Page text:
This week my friend and colleague Molly Grisham published a well-written article entitled, “Coach, can I talk to you about my playing time?” As a coach and communications specialist what I love about this article are the quality questions that Molly suggests coaches ask of a player who wants to talk about their playing time.
In the workshops that I do with teams, the closing exercise involves each player receiving a communication notecard. It’s a blank card on which players are asked to write down a communication issue they are currently experiencing. I tell them these questions will be kept confidential, and within a week I respond to each individual with suggestions and resources to aid them in resolving their issue.
Without fail, in every workshop there is at least one player who writes, “How can I talk to coach about my playing time?” In service of this, what follows is my response to athletes – ask this, and you’ll never have to question your playing time.
The best advice I can offer in regards to this issue is to keep the conversation about you and your development. I can tell you as a former coach that playing time can be difficult to determine. Even if it doesn't seem like it, as coaches we are acutely aware of who doesn't get to play but our responsibility is always to do what we feel is best for the team in the moment.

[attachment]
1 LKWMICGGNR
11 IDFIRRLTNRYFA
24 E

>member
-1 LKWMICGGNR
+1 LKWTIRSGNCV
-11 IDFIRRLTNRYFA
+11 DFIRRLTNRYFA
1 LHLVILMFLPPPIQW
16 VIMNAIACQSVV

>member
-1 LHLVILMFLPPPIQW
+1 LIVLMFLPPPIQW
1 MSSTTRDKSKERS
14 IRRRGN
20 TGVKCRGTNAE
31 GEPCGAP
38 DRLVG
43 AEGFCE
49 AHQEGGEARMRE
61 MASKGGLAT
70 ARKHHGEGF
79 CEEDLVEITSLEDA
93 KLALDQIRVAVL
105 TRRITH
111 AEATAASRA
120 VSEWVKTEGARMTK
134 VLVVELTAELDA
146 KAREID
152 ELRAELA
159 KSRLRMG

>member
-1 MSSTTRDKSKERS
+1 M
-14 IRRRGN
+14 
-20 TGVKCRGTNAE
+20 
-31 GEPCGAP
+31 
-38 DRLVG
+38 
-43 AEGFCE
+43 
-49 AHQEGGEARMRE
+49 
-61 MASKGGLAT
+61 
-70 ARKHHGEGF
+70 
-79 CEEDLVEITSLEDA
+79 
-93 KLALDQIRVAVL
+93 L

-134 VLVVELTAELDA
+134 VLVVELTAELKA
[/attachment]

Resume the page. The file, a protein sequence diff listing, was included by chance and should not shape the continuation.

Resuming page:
Instead of asking coach about why someone is playing instead of you, ask instead what you can do to improve and develop into someone who makes consistent contributions to the success of the team.
From there, own the heck out of your role, whatever it may be. I'll be completely honest - everyone wants to play, there are never enough minutes to make everyone happy, and players constantly want to talk about why they're not playing.
What a breath of fresh air it is to have a player come in and say "Coach, how can I improve to help our team improve?" then watch them work their butt off to develop in those areas and observe them being genuinely enthusiastic and supportive of their teammates during games.
THAT is a player I start looking for opportunities to play.
You never have to ask about playing time. Ask instead what you can contribute, work towards that end, and be a positive team player throughout. You may soon find yourself with the exact opportunities you're looking for.
[Thanks for reading! If you'd like to get articles like this regularly or chat about the work I do with coaches and teams let's connect!]